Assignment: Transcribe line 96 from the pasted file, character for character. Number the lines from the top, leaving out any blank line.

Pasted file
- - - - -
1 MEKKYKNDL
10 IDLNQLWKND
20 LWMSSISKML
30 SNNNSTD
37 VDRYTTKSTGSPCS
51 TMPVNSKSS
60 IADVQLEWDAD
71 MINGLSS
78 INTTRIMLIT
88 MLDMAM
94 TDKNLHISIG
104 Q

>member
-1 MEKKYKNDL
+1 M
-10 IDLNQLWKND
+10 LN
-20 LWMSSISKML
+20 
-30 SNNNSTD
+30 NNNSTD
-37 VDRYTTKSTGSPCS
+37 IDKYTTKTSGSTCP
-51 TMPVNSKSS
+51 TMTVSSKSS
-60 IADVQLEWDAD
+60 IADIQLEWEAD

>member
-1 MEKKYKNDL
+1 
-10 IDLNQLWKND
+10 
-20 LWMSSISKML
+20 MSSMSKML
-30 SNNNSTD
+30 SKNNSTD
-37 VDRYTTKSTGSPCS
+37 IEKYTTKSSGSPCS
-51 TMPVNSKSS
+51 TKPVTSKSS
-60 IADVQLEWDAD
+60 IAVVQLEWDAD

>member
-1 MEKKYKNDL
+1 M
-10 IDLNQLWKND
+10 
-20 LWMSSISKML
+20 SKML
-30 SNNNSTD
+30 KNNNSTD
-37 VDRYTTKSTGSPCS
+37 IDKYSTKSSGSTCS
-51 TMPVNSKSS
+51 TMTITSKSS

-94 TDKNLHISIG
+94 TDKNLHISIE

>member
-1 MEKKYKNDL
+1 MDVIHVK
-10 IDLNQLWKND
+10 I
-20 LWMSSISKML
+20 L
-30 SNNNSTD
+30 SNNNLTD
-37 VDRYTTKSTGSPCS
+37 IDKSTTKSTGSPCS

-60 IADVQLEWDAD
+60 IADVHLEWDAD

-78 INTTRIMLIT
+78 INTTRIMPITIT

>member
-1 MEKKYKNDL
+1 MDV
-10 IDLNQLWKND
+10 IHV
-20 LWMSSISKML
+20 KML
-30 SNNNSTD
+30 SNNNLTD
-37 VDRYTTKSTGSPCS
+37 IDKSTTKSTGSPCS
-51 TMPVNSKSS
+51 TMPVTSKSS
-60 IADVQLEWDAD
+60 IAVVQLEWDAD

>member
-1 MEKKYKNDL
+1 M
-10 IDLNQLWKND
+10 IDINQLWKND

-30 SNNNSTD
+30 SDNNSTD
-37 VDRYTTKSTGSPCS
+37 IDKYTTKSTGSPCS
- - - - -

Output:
+37 IDKYTTKSTGSPCS